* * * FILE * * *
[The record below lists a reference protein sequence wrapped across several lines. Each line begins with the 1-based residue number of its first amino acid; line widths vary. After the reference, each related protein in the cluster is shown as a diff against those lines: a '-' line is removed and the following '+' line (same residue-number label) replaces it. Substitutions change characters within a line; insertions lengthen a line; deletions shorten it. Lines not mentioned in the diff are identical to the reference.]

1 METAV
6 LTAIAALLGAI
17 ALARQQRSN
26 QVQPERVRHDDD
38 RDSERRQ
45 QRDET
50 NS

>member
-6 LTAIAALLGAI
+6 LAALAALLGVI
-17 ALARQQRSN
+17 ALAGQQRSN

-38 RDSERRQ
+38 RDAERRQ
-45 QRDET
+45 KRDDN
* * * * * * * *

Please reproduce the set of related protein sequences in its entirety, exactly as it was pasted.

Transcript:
[The record below lists a reference protein sequence wrapped across several lines. Each line begins with the 1-based residue number of its first amino acid; line widths vary. After the reference, each related protein in the cluster is shown as a diff against those lines: a '-' line is removed and the following '+' line (same residue-number label) replaces it. Substitutions change characters within a line; insertions lengthen a line; deletions shorten it. Lines not mentioned in the diff are identical to the reference.]

1 METAV
6 LTAIAALLGAI
17 ALARQQRSN
26 QVQPERVRHDDD
38 RDSERRQ
45 QRDET
50 NS

>member
-6 LTAIAALLGAI
+6 LAALAALLGVI
-17 ALARQQRSN
+17 ALAGQQRSN

-38 RDSERRQ
+38 RDAERRQ
-45 QRDET
+45 KRDDN